Will the U.S. Finally End the Death Penalty?

In the past, abolition efforts have faced a backlash—but Gavin Newsom’s moratorium may be different.
The American death penalty is extraordinarily fragile, with death sentences and executions on the decline. Public support for the death penalty has diminished. The practice is increasingly marginalized around the world. California, with its disproportionately large share of American death-row inmates, announces an end to the death penalty. The year? 1972. That’s when the California Supreme Court declared the death penalty inconsistent with the state’s constitutional prohibition of cruel or unusual punishments—only to have the death penalty restored a year later through popular initiative and legislation.
On Wednesday, again, California walked back its commitment to the death penalty. Though not full-fledged abolition, Governor Gavin Newsom declared a moratorium on capital punishment lasting as long as his tenure in office, insisting that the California death penalty has been an “abject…

URGENT ACTION: Florida death-row inmate seeks clemency

The case of Charles Finney, a 60-year-old man on death row in Florida, is now before the clemency authorities. He maintains that he did not commit the murder for which he was sentenced to death. In Florida, an execution date is set if and when clemency is denied.

On the afternoon of 16 January 1991, the body of Sandra Sutherland was found in her home in Tampa, Florida. She was bound and gagged and had been stabbed in the back 13 times. Charles Finney, who lived in the same apartment complex, was arrested on 30 January 1991 after he was found to have pawned the victim's video recorder on 16 January. He was charged with capital murder and brought to trial in September 1992. Charles Finney testified that he did not kill Sandra Sutherland, but that he knew her as a neighbor and had been in her home several times when he did maintenance work at the complex (2 fingerprints of his were found in her apartment). He testified that he found the video recorder in a bag near the rubbish bins and decided to pawn it. The pawn shop owner confirmed that Charles Finney had also pawned a television (neither stolen nor belonging to Sandra Sutherland) on 15 January 1991, and that on both occasions he had provided his correct local address even though the driving license he used for identification still had a Georgia address on it.

A witness testified that the day before the murder, he saw "a white male, a big guy" and Sandra Sutherland "cussing and screaming at each other" outside her apartment. Charles Finney is African American. The witness testified that he told the police about this incident soon after the murder but that they had never followed up with him in trying to establish the man's identify. The police never located the white male in question.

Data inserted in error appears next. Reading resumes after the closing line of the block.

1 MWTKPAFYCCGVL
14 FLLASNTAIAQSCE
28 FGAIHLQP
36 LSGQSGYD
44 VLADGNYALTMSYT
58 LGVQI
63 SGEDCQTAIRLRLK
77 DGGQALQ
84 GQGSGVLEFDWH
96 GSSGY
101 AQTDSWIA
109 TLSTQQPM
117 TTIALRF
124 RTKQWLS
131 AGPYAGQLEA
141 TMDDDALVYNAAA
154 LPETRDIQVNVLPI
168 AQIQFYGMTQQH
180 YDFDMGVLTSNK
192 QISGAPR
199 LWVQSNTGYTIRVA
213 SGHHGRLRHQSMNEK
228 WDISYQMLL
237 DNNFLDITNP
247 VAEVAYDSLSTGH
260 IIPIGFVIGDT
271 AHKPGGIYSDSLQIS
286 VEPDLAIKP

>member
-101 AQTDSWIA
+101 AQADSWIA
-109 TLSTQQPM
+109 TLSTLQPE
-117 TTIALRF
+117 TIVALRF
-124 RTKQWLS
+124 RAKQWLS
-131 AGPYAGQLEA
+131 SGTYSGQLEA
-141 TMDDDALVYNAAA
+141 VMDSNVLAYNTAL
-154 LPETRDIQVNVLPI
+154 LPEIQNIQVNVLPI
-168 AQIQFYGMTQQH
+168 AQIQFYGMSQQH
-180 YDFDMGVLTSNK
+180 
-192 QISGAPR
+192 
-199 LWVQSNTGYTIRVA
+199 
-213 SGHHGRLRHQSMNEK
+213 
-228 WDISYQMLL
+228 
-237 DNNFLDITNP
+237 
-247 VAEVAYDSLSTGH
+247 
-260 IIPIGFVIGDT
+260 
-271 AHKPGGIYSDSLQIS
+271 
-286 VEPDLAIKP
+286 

2 further witnesses testified that on the morning of the murder they saw another person, known as "Bill", a white male acquaintance working at the apartment complex, standing in Sandra Sutherland's doorway with the door open. One testified that "as soon as [Bill] saw me, he acted like he was going to go back in, and then he came out real quick, locked the door and walked around the corner". The other witness corroborated this. Bill denied being in the apartment that day, however the defense presented a detective who indicated that he gave the police inconsistent accounts of his whereabouts. In closing arguments, the trial prosecutor said that "this is a circumstantial evidence case, no doubt about it" as there was no confession or eyewitness testimony. There is also evidence that the prosecution failed to disclose certain evidence to the defense. Charles Finney was found guilty, and on 18 September 1992, after some 8 hours of deliberation, the jurors voted 9 to 3 for the death penalty.

Please write immediately in English or your own language:

* Calling for Charles Finney to be granted clemency;

* Noting that the case against Charles Finney is circumstantial and the jury was divided on the sentence;

* Expressing concern that the prosecution failed to disclose certain information to the defense;

* Expressing your understanding of the seriousness of the crime and its consequences.




In 2000, a landmark study conducted at Columbia Law School in New York concluded that US death sentences are "persistently and systematically fraught with error". The study revealed that appeal courts had found serious errors - those requiring a judicial remedy - in 68 % of cases. It pointed to prosecutorial and police misconduct and inadequate defense representation as the principal causes of error. The study expressed "grave doubt" as to whether the courts catch all such errors. 

Name: Charles Finney (m)

Issues: Death penalty, Imminent execution

UA: 124/14

Issue Date: 13 May 2014

Country: USA



Governor Rick Scott
Office of the Governor, The Capitol
400 S. Monroe St.
Tallahassee, FL 32399-0001
Email: Rick.scott@eog.myflorida.com
Salutation: Dear Governor

Office of Executive Clemency
Florida Parole Commission,
4070 Esplanade Way
Tallahassee, FL 32399-2450
Email: ClemencyWeb@fpc.state.fl.us
Fax: 1 850 414-6031 or 1 850 488-0695
Salutation: Dear Members of the Clemency Board

Also send copies to your local representative in Congress.

Please check with the AIUSA Urgent Action office if sending appeals after the above date.

Please share this urgent action with your networks using this link:


UA Network Office AIUSA 600 Pennsylvania Ave SE, Washington DC 20003

T. 202.509.8193 -- F. 202.509.8193 --E. uan@aiusa.org --amnestyusa.org/urgent

Source: Amnesty International USA, May 2014

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